Top challenges facing data-driven enterprises – and how to overcome them

As technology developments reveal new data analytics frontiers, CEOs should look towards current best practices to unlock valuable, actionable insights.

Five years ago, it would have been almost impossible for a telco to overlay heat maps with channel touch points to identify its optimal operating hours. Digital agencies could not analyse footfall to focus advertising spend in high-traffic areas, and health officials were unable to use geolocation data to track disease outbreaks.

It’s a different story today. As companies collect and store more data, and small sparks of innovation add momentum to growing capabilities, the data analytics landscape is changing quickly. Recent advancements include real-time data analytics, combining datasets to generate new use cases, and an improved ability to understand customer behaviour at a granular level.

The big data and business analytics market is expected to grow from US$130 billion by the end of 2016 to US$203 billion by 2020. In this environment, CEOs are challenged to extract maximum value from their data, while also using analytics to better understand – and engage with – customers across physical and digital touch points. At IGNITE, a client engagement forum organised by DataSpark, speakers shared best practices for how data-driven enterprises should navigate the new data analytics frontier.

Understand big data collection, analysis and storage options

Every organisation will have a different approach to collecting, analysing and storing data. Some choose to store data in server farms and analyse findings in-house. Others prefer cloud storage and outsourcing analytics work to an external provider.

Cloud storage is an increasingly popular choice. Big data puts pressure on networks, storage and servers, so outsourcing to the cloud is a convenient way to reduce IT headaches. Cloud storage also makes real-time analytics more accessible by eliminating the need for additional hardware. (Open-source real-time data processing tools are now widely available.)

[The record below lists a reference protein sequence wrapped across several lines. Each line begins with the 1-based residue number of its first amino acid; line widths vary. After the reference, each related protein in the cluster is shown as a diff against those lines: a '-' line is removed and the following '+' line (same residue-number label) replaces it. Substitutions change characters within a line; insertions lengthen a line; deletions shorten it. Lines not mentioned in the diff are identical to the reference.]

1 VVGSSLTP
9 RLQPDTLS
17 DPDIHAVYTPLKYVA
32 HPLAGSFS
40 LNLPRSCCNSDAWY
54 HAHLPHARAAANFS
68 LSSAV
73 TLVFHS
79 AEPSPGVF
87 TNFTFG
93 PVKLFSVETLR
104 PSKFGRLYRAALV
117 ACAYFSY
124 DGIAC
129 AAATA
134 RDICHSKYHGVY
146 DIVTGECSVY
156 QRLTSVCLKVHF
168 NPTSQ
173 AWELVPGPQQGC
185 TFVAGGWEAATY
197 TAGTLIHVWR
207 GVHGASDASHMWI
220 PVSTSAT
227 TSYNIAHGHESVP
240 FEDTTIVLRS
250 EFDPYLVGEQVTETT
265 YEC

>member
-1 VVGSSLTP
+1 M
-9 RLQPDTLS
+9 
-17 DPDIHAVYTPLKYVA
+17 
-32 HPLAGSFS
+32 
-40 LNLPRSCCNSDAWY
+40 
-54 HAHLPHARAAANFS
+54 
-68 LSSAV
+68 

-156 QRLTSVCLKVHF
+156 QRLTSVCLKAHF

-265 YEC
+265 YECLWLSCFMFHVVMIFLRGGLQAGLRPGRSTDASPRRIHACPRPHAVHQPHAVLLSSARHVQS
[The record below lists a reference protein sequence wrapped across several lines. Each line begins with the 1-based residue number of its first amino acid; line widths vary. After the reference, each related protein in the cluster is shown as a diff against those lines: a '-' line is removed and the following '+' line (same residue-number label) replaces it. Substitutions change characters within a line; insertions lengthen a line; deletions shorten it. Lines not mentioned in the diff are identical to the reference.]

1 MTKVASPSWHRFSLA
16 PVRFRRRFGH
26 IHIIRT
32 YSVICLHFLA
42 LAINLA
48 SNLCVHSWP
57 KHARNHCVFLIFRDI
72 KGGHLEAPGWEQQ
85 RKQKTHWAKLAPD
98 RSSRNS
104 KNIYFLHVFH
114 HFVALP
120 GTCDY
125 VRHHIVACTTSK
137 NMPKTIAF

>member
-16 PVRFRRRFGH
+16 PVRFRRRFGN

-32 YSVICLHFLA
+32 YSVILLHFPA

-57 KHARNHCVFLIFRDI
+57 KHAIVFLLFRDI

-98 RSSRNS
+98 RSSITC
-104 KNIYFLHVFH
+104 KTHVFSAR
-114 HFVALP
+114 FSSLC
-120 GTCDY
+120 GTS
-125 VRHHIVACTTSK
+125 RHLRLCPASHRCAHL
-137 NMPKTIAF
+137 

In addition, cloud storage can be scaled as needed. Organisations only pay for what they use rather than investing in hardware that’s rarely exploited to its full potential.  However, some cloud storage providers can struggle to guarantee performance as data storage increases.

Evaluate data scientist teams with rigour

Data science requires expertise across disciplines such as statistics, machine learning and mathematics. As a result, it’s almost always a team sport. To extract meaningful insights, CEOs should be able to recognise the hallmarks of an effective data scientist team. Here’s how:

Seek data scientist teams with a broad range of skills

It’s rare for a single data scientist to be an expert in everything from structured data analysis to human behaviour and data visualisation. For in-depth, specific analyses, ensure you have a team with skills that are comprehensive and complementary.

Emphasise real-world experience

While qualifications and theoretical knowledge are essential, leading data scientists also have experience outside of academia. Unlike their academic counterparts, these scientists know how to create business value while working with tight budgets and time constraints.